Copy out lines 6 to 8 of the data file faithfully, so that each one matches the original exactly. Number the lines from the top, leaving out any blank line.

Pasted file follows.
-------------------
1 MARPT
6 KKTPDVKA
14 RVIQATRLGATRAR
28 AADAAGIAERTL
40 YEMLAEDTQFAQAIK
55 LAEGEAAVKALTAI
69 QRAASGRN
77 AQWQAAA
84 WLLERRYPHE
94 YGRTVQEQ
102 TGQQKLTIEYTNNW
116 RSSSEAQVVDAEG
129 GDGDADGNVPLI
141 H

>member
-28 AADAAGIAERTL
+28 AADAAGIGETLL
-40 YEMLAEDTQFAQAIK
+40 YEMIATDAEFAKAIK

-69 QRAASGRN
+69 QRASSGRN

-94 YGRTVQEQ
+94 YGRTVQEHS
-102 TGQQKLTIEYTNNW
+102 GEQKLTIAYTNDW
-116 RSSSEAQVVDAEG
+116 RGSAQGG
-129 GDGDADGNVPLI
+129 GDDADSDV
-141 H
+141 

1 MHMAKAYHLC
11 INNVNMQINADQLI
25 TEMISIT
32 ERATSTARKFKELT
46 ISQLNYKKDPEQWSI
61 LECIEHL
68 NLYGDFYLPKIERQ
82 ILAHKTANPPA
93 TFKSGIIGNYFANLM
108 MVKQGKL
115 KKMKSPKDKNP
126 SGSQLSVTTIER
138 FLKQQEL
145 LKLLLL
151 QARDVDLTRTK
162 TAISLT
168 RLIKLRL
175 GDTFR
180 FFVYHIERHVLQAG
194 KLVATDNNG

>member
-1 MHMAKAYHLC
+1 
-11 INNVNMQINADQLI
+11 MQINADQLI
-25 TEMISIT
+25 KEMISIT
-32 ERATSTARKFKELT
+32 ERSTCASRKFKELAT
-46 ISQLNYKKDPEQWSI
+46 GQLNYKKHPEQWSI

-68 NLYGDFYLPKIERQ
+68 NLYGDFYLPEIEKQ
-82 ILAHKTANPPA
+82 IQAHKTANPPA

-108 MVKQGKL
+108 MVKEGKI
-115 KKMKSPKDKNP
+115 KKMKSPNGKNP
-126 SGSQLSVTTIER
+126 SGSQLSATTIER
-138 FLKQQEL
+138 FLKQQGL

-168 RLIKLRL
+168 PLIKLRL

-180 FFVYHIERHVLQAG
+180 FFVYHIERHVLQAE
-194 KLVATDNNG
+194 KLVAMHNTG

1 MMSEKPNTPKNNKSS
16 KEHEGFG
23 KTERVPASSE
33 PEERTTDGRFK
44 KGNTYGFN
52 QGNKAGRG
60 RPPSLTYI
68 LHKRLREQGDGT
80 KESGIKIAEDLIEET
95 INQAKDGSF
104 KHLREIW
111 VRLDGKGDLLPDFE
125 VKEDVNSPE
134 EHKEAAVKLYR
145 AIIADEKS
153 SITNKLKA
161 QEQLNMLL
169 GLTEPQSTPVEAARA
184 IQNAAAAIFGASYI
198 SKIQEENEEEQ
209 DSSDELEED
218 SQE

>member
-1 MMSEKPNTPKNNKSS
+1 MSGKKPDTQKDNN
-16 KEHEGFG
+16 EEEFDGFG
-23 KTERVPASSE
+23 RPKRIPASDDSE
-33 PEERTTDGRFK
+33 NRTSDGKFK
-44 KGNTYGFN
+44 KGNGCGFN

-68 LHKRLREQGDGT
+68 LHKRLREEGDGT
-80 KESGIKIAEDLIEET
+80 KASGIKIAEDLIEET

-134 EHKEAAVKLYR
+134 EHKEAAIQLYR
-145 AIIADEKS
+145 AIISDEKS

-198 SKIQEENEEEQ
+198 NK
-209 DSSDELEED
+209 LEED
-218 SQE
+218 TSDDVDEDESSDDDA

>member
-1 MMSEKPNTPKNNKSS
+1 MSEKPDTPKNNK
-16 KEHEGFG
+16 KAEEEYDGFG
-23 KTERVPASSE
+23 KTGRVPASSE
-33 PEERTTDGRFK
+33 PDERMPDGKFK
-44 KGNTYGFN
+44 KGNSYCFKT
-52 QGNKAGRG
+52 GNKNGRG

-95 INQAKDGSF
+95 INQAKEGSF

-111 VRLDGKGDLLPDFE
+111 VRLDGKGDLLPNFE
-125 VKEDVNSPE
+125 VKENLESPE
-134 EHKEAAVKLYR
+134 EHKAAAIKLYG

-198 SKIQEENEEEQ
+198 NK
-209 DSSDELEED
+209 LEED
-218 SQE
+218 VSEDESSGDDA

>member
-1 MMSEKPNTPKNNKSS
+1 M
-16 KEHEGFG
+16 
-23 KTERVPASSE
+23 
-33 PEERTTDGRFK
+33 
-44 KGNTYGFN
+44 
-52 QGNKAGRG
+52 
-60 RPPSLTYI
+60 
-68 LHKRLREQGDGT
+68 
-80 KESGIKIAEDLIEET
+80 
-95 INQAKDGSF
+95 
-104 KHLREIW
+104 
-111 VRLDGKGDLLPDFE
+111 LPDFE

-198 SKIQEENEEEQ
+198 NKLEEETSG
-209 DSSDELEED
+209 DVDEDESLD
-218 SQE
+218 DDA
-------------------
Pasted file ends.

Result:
55 LAEGEAAVKALTAI
69 QRAASGRN
77 AQWQAAA